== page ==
HE WAS A MATE
He was a mate, a real good mate 'e was,
A friendly sort of feller, liked a joke;
if it had to happen, it's a shame
It had to happen to such a decent bloke.
But - ah, fair dinkum, don't it
make you wonder
What God in Heaven's thinkin' about up there;
The way He chooses who to sacrifice
To me somehow
it doesn't quite seem fair.
You'd think He'd want to take a bloke like me
Who'd be no loss to no-one here
But no, He always seems to pick the best
Whose life amounts to ten times what mine's worth.
I suppose He'd say it's not His fault,
It's us and how we treat our fellow man;
And if too many good blokes' lives
We can't just blame it all on His great plan.
He slung us here on Earth and said "Righto,
on with it you blokes, the world is yours";
But all we've done is fight among ourselves
And destroy each other
with our endless wars.
Now, there's a sort of aching here inside,
I can't quite put my finger on what's wrong;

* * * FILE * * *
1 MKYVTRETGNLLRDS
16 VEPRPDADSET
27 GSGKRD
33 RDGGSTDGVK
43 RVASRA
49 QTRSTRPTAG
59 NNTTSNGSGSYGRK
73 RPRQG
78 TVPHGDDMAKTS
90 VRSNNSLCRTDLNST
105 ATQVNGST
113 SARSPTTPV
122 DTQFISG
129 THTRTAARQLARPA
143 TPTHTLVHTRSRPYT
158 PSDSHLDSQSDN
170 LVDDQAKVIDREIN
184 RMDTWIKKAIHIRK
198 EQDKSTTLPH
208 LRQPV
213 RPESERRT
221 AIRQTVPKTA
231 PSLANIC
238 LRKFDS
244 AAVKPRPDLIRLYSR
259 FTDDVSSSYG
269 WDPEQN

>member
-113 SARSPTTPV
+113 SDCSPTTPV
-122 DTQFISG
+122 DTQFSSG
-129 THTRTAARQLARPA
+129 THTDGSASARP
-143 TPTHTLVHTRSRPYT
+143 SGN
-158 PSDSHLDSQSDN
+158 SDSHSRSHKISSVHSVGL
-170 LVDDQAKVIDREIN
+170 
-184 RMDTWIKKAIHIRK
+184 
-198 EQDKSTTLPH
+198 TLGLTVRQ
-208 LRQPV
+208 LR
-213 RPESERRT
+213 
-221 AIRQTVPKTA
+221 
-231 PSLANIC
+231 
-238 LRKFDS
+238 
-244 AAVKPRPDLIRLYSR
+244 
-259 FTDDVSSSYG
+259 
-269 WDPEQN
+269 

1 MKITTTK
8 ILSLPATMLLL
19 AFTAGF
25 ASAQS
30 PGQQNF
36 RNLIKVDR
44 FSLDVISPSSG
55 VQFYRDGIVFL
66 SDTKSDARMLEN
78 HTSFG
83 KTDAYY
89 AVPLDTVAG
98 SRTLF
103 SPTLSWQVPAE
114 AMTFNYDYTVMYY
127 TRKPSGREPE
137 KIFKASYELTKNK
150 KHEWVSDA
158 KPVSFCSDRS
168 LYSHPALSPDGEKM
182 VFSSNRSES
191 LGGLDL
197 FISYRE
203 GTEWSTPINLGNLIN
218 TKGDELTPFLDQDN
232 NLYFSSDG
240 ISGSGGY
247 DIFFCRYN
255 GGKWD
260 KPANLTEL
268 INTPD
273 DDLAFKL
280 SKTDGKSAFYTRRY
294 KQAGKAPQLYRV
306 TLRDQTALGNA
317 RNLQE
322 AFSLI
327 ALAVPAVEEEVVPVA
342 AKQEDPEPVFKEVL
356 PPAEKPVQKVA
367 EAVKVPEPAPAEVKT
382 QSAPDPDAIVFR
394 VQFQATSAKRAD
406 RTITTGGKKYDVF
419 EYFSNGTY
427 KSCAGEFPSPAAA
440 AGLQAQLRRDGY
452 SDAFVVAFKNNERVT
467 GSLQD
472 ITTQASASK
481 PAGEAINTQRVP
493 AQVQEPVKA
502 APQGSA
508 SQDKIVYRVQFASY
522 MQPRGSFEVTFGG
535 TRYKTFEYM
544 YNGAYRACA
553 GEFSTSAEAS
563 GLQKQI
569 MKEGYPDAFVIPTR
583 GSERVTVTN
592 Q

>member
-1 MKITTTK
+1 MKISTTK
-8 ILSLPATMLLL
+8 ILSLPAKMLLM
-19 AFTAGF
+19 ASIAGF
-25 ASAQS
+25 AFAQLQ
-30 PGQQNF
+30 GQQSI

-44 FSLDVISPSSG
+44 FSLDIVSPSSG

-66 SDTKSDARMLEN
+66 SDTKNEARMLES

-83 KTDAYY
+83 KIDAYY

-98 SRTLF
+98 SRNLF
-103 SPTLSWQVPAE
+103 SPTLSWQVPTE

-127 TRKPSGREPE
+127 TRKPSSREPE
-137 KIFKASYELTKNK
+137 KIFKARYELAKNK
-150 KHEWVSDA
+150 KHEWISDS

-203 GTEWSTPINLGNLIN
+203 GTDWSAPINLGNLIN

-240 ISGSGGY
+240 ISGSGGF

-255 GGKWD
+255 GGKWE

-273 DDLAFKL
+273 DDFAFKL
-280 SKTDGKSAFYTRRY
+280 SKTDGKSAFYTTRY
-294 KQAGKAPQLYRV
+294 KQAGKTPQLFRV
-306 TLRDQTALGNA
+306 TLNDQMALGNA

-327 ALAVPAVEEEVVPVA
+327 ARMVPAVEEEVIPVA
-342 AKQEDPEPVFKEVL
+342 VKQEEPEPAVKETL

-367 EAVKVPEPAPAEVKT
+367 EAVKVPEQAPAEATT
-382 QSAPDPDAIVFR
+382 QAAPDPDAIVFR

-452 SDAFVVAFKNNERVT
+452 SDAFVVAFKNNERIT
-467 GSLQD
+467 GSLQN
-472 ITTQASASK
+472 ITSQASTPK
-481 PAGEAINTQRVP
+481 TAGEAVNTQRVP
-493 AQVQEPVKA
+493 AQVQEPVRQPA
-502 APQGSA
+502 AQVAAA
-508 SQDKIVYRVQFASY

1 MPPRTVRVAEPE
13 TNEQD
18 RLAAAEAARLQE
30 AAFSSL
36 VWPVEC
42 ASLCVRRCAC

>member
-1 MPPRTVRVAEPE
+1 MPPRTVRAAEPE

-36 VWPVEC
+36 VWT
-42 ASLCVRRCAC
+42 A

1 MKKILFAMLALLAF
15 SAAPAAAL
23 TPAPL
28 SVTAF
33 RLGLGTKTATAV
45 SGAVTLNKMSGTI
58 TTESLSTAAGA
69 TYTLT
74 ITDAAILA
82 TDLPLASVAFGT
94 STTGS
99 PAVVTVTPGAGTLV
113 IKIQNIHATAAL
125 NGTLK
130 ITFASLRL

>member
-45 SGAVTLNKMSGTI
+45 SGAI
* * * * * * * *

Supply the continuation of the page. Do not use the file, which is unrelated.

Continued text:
But a soldier can't afford to feel this way,
He's got to grit his teeth and carry on.
So how's a bloke
supposed to deal with this?
I know they trained me well, I can't complain;
But this is somethin' you don't learn
When they teach you how to play the soldier's game.
They teach you how to shoot and how to kill,
even learn which enemy to hate;
But nowhere in their training do you learn
How to live with the loss of a real good
The purpose of this poem was to portray some of the thoughts that go through a young
soldier's mind when one of his mates is killed. In that sense, the poem is intended to have a general application. When I
wrote it however, I had a particular mate in mind. His name was Gary Polglase, known to his friends as "Polly". He was a dog
handler in the Anti-Tank Platoon, 3RAR. Here he is pictured with his dog, Julian, just a few weeks before his death, which
occurred in April 1968.